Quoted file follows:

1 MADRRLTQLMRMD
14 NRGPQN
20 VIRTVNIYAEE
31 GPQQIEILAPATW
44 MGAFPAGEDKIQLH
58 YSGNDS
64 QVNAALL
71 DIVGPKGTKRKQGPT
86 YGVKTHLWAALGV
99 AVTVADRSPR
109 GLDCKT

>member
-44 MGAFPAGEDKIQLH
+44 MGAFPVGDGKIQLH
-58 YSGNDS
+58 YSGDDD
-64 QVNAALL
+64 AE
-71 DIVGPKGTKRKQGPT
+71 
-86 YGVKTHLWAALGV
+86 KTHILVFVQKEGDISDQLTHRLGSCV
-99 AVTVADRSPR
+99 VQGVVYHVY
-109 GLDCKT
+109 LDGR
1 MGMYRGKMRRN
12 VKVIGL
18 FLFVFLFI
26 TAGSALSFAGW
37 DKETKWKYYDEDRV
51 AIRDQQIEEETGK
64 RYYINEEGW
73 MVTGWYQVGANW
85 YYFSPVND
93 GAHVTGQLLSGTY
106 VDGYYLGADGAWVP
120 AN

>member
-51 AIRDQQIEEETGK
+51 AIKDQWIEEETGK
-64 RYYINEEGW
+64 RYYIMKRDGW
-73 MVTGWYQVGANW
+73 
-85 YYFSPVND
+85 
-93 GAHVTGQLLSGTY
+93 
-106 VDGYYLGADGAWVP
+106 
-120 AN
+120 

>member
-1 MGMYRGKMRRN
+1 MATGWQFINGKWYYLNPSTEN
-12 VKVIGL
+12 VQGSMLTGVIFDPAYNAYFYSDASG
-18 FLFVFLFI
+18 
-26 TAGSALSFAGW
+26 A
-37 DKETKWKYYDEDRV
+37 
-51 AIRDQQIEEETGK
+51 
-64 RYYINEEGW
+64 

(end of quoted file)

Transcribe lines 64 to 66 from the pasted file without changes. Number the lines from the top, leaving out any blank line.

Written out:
+37 
-51 AIRDQQIEEETGK
+51 